My dog trainer also mentioned that the best way to use it is to give soft tugs when the dog is doing something wrong. So if Sally is walking too far ahead, I can give a soft tug to help her fall back in line with me.

Another thing Sally struggled with was being aggressive toward dogs on our walks (she still struggles with this some). Using the pinch collar to correct this has been extremely beneficial because we look for early warning signs and give soft corrections to the leash to direct her attention elsewhere.

Would I Recommend A Pinch Collar To You?

I have had a great experience using a pinch collar on Sally. Her training excelled once we implemented the pinch collar and I also feel that she is more likely to listen to me now whether I use the pinch or not.

That being said, I would not recommend using a pinch collar unless you have a professional showing you how to properly use it. These collars can be dangerous if not used properly. It’s important to have the proper fit on your dog and for you to be well versed in how to use it in conjunction with the leash.

More On Dog Training Collars

Read our article on the dog training collar for more information on the different types of dog training collars available on the market.

Would you use a pinch collar on your dog?

The information contained in this article and website is not intended nor implied to be a substitute for professional safety advice; it is provided for educational purposes only.

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Since the day she was born, Michelle has lived in a home full of dogs and dog lovers. Her home is no exception with two adorable rescue pups of her own, Bella and Lily. Their unconditional love and never ending tail wags make every day brighter.

Leave a Reply

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Andrea Just
There is never a good reason to train with aversive tools. Proper training with positive reinforcement gets the desired results without leash pops and tools like a pinch collar.
Living with an extremely lovely but stubborn Amstaff in downtown Manhattan this has been, and still is a life saver. Think about that next time you look at an owner with an evil eye. It’s probably for the dogs safety.
I love my boy more than anything, and I will do what it takes to keep him safe! ( he’s a rescue so puppy socialization and training was something he was never exposed to)
Even after 2 years together he will sometimes decide to go after skateboards or pick fights with other large dogs that give him a “look”
Terrier at heart!
Also I feel that it’s people with “easy dogs” that have the most negative comments and opinions. If you have ever had a bully breed, mastiff or terrier etc you know how sturdy and muscular they are. They can easily overpower a human and are strong willed too! ( I’m a petite girl myself)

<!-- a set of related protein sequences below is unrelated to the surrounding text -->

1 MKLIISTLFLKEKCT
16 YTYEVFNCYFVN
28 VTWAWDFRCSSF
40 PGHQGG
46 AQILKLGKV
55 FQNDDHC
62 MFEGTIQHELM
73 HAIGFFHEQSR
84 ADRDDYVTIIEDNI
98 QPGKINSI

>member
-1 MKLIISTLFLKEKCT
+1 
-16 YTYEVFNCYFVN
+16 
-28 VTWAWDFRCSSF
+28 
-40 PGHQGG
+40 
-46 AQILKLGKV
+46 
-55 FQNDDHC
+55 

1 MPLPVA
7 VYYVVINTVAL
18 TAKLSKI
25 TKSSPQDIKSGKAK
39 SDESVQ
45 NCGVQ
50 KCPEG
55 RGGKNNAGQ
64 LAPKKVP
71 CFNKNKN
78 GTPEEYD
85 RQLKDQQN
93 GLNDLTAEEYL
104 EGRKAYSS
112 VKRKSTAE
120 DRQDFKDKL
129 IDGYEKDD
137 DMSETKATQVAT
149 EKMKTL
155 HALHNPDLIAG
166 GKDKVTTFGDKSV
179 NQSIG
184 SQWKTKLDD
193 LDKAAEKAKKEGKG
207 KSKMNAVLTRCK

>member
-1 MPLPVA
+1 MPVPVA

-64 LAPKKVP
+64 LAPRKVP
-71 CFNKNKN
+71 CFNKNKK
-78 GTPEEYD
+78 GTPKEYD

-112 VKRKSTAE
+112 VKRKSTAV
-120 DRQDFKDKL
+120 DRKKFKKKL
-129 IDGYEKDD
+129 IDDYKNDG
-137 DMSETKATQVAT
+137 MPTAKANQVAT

I obviously know what hurts on my boy, but a prong collar is definitely not. unfortunately they look rough and give out the wrong impression. Specially when walking a pitbull. ( though I mostly get compliments surprisingly)
I recommend people to try them on their thigh and give yourself a “correction” all my friends were very surprised!

Have a great day and always choose rescues
/ The Swede and her terrier

Hi – I respectfully disagree with your whole premise of pinch collars. The medical (injured neck and trachea, damage to the eyes from pressure of “popping the leash”*) and behavioral issues (increased aggression by associating pain with things the dog is viewing/expeiencing) are not worth it. *NOTE – prong collar users are taught to jerk the leash (pop it) to correct their dogs.

Stated quite simply, prong collars are an aversive device that will cause pain to your dog. Sure, they can be a quick fix, but:
– Your dog is only walking nicely to avoid punishment.
– Your dog is not being taught WHAT to do, in that the old behavior will return when the prong collar is removed.
– Anything present in the environment when your dog experiences pain can take on a negative association, including other dogs, children and strangers.
– In no way does a prong collar emulate the correction of a mothers teeth to a puppy. This is a myth, plain and simple, and is unproven in any scientific study.

To quote Steve White – noted behaviorist & trainer:
“Dog training that uses pain is like a nuclear bomb – You might not see an immediate impact but there is definitely fallout at some point.”


Wanda Woodworth MA, CPDT-KA
Certified Professional Dog Trainer

Mine can walk without their prong and not pull. One of my dogs can even walk with no leash. Never trained him to do it.